“For me, it is far better to grasp the Universe as it really is than to persist in delusion, however satisfying and reassuring.”
Billions and Billions
Carl Sagan, the lamentably passed Scientist felt so strongly about the dangers of religion (any religion) bearing an influence on the workings of government, that he authored an entire book about the subject: The Demon Haunted World.
Ostensibly the book is an attempt to explain the Scientific method to the layman – demystifying science itself, to reveal a discipline which inspires wonder, free thought and the exchange of ideas: a powerful argument that through freedom of expression and inquisition, mankind can achieve extraordinary things.
The Demon Haunted World is also a detailed explanation of the rise of irrationality in the modern developed world, the world where Presidents consult Tarot readers, where crystals, auras, Scientology, Body Design and a thousand other bogus, pseudo-scientific doctrines – designed to do nothing other than seperate you from your money – co-exist in the same mental framework that allows electricity, the internet and biochemistry to affect our daily lives. It as, as Sagan notes, as though the 14th and the 21st centuries can exist side by side in our consciousness.
“Think of how many religions attempt to validate themselves with prophecy. Think of how many people rely on these prophecies, however vague, however unfulfilled, to support or prop up their beliefs. Yet has there ever been a religion with the prophetic accuracy and reliability of science?”
To combat this deluge of con-artists and charlatans, Sagan provided us with his now legendary Baloney Detection Kit – an easy to use set of questions and investigative thought processes which seek to cut through the waffle and idiocy of the spritualists, mediums and outright criminals that are ripping off the gullible and the easily led.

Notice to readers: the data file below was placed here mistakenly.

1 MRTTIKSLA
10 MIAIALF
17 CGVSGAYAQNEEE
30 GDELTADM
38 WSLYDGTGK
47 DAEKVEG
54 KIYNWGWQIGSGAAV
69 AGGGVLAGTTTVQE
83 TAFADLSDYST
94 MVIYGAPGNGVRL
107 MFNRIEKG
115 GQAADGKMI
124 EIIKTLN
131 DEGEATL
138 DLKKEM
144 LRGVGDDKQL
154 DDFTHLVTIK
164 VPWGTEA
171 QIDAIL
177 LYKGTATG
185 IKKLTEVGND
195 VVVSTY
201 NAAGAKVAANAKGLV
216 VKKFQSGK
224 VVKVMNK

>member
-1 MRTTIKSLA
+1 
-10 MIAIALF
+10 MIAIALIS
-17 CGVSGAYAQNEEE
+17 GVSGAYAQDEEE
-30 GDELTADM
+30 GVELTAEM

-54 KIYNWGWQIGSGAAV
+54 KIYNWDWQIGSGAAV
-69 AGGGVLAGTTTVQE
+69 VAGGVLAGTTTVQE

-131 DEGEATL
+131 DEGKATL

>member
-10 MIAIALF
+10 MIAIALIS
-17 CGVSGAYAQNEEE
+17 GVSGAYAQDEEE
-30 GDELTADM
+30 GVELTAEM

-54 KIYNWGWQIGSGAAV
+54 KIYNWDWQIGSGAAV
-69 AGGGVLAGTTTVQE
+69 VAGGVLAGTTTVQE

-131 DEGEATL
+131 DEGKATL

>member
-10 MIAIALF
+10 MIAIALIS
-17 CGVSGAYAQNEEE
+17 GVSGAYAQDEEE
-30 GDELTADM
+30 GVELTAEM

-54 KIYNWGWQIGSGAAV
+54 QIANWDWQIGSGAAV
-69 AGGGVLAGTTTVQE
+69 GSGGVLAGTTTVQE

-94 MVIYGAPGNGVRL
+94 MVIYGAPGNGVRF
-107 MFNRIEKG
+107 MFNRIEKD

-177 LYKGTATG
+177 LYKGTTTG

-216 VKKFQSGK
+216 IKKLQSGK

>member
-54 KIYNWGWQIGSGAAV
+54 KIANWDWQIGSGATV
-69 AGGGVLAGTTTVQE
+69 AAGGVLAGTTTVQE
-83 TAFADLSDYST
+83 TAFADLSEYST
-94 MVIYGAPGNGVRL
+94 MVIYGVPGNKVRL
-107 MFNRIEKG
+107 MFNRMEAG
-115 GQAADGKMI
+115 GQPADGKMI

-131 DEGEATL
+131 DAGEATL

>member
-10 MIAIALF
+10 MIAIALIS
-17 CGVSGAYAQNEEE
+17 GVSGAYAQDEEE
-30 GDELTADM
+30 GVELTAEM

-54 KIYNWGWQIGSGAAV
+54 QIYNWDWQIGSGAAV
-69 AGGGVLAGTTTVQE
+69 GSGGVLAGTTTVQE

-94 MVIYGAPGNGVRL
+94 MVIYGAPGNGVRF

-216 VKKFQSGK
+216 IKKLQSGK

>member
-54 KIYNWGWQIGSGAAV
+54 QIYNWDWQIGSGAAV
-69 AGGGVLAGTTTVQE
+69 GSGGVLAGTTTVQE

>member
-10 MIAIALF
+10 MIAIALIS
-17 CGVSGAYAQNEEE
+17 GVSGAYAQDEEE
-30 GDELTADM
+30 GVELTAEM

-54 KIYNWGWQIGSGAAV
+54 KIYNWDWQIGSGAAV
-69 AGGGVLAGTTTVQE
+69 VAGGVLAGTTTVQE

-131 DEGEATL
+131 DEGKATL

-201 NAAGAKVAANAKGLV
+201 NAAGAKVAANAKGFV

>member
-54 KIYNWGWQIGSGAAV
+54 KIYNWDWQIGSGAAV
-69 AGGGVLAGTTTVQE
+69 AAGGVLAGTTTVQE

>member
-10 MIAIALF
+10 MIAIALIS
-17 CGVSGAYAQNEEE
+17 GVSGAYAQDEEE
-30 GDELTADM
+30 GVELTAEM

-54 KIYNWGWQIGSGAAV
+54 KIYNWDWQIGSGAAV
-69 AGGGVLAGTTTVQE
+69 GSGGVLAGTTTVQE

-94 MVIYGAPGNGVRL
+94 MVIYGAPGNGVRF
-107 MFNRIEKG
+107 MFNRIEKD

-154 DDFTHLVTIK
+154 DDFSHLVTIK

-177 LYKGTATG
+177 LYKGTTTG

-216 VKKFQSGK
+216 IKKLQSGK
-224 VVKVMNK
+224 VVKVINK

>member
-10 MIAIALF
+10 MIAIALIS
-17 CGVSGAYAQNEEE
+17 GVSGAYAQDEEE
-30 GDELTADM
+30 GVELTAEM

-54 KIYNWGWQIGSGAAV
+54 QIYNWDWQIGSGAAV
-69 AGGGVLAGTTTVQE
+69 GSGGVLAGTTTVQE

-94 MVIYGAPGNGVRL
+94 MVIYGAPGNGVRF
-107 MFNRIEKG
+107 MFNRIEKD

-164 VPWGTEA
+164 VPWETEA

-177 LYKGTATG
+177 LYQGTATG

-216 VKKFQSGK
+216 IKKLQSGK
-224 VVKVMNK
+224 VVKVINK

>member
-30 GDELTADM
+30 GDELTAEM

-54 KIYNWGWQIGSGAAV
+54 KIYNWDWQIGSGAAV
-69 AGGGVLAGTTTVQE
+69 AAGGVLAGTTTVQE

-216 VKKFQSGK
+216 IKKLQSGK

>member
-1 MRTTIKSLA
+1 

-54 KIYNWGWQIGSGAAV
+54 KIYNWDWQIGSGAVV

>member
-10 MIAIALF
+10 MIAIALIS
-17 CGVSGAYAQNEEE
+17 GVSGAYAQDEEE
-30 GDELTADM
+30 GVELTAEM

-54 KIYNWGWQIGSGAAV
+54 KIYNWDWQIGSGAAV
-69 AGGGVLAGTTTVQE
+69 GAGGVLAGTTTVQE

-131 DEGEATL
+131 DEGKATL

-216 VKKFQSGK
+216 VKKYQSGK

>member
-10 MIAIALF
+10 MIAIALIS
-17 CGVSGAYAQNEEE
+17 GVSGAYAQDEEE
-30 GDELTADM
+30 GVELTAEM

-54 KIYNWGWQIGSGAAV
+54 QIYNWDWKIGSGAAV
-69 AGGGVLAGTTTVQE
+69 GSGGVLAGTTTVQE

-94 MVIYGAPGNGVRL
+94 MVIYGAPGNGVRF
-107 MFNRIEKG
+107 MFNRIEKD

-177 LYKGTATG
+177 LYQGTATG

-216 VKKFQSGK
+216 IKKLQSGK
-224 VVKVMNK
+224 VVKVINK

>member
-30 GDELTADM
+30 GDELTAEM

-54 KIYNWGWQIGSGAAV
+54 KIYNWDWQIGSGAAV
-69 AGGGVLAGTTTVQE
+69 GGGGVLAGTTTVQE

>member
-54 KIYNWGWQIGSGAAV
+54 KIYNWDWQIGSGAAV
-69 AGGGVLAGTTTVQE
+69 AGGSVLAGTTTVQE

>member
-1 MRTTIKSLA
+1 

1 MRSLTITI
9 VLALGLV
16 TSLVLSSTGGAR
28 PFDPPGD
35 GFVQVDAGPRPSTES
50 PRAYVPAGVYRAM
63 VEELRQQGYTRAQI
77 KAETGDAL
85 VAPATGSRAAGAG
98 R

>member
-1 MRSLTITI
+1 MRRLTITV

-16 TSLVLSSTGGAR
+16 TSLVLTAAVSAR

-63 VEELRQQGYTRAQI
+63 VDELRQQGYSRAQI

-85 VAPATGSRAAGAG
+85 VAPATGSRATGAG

But aside from the bilious intolerance of con-artists, The Demon Haunted World is an uplifting, impassioned plea for humanity. It was once famously said that Sagan was incapable of writing a boring sentence, and for this book it certainly holds true. Whether or not he was under the influence of marijuana (Sagan famously smoked quite a bit) is debatable, but the text soars with the optimism and positive thinking one normally associates with an idealistic student, not as Sagan was, a man staring down the barrel of his own mortality.
The Demon Haunted World is a challenge – a challenge to us all to be more inquisitive, less accepting and to question the didactic declarations of our political leaders. It is also a challenge to each individual to better themselves and their communities. A challenge that, at least to hear Sagan describe it, would seem to be within the realm of possibility.
But is also a celebration: of life, love and learning. And the possibility of a world not governed by the fear of the dark.
Click here to buy the book
Wikipedia Carl Sagan Biography